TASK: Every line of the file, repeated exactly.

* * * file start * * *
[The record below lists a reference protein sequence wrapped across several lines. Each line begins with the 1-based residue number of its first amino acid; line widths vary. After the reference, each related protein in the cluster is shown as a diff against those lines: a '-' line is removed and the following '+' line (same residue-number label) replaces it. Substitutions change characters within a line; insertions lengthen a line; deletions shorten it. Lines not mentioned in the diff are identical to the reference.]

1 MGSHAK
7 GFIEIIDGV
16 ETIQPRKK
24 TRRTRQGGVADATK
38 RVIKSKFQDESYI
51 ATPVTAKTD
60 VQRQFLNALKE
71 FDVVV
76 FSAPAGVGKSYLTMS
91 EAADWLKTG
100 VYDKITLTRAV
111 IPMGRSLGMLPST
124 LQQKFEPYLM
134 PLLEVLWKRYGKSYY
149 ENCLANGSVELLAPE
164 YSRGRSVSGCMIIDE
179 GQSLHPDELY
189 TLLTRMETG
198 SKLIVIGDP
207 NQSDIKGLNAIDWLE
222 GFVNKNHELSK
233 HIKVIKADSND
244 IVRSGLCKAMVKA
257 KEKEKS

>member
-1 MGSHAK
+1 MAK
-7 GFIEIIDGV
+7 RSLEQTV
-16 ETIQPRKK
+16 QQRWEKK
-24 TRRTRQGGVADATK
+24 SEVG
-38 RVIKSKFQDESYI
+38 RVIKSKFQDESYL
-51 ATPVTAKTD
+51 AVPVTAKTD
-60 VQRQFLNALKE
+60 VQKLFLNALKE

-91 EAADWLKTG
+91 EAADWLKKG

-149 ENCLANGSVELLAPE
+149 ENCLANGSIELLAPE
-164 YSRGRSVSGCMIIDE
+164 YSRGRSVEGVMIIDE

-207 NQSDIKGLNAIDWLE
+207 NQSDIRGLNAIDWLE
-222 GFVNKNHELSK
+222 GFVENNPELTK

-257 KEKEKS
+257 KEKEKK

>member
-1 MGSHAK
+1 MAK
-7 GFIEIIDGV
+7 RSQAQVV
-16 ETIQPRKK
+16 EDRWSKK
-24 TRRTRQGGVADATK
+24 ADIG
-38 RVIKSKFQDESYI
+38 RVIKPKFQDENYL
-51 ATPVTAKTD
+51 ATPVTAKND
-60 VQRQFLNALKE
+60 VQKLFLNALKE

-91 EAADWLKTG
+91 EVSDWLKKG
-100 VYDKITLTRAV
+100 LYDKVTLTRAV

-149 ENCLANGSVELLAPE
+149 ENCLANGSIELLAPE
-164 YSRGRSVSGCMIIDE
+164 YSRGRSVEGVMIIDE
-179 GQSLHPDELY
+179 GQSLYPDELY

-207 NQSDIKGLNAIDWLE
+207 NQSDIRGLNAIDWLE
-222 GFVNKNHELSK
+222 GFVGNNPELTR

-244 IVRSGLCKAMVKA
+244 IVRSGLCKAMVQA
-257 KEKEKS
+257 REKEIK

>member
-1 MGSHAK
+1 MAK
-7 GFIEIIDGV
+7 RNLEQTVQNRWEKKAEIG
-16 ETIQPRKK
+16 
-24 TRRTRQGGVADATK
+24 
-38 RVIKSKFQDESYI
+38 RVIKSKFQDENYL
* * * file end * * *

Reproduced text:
[The record below lists a reference protein sequence wrapped across several lines. Each line begins with the 1-based residue number of its first amino acid; line widths vary. After the reference, each related protein in the cluster is shown as a diff against those lines: a '-' line is removed and the following '+' line (same residue-number label) replaces it. Substitutions change characters within a line; insertions lengthen a line; deletions shorten it. Lines not mentioned in the diff are identical to the reference.]

1 MGSHAK
7 GFIEIIDGV
16 ETIQPRKK
24 TRRTRQGGVADATK
38 RVIKSKFQDESYI
51 ATPVTAKTD
60 VQRQFLNALKE
71 FDVVV
76 FSAPAGVGKSYLTMS
91 EAADWLKTG
100 VYDKITLTRAV
111 IPMGRSLGMLPST
124 LQQKFEPYLM
134 PLLEVLWKRYGKSYY
149 ENCLANGSVELLAPE
164 YSRGRSVSGCMIIDE
179 GQSLHPDELY
189 TLLTRMETG
198 SKLIVIGDP
207 NQSDIKGLNAIDWLE
222 GFVNKNHELSK
233 HIKVIKADSND
244 IVRSGLCKAMVKA
257 KEKEKS

>member
-1 MGSHAK
+1 MAK
-7 GFIEIIDGV
+7 RSLEQTV
-16 ETIQPRKK
+16 QQRWEKK
-24 TRRTRQGGVADATK
+24 SEVG
-38 RVIKSKFQDESYI
+38 RVIKSKFQDESYL
-51 ATPVTAKTD
+51 AVPVTAKTD
-60 VQRQFLNALKE
+60 VQKLFLNALKE

-91 EAADWLKTG
+91 EAADWLKKG

-149 ENCLANGSVELLAPE
+149 ENCLANGSIELLAPE
-164 YSRGRSVSGCMIIDE
+164 YSRGRSVEGVMIIDE

-207 NQSDIKGLNAIDWLE
+207 NQSDIRGLNAIDWLE
-222 GFVNKNHELSK
+222 GFVENNPELTK

-257 KEKEKS
+257 KEKEKK

>member
-1 MGSHAK
+1 MAK
-7 GFIEIIDGV
+7 RSQAQVV
-16 ETIQPRKK
+16 EDRWSKK
-24 TRRTRQGGVADATK
+24 ADIG
-38 RVIKSKFQDESYI
+38 RVIKPKFQDENYL
-51 ATPVTAKTD
+51 ATPVTAKND
-60 VQRQFLNALKE
+60 VQKLFLNALKE

-91 EAADWLKTG
+91 EVSDWLKKG
-100 VYDKITLTRAV
+100 LYDKVTLTRAV

-149 ENCLANGSVELLAPE
+149 ENCLANGSIELLAPE
-164 YSRGRSVSGCMIIDE
+164 YSRGRSVEGVMIIDE
-179 GQSLHPDELY
+179 GQSLYPDELY

-207 NQSDIKGLNAIDWLE
+207 NQSDIRGLNAIDWLE
-222 GFVNKNHELSK
+222 GFVGNNPELTR

-244 IVRSGLCKAMVKA
+244 IVRSGLCKAMVQA
-257 KEKEKS
+257 REKEIK

>member
-1 MGSHAK
+1 MAK
-7 GFIEIIDGV
+7 RNLEQTVQNRWEKKAEIG
-16 ETIQPRKK
+16 
-24 TRRTRQGGVADATK
+24 
-38 RVIKSKFQDESYI
+38 RVIKSKFQDENYL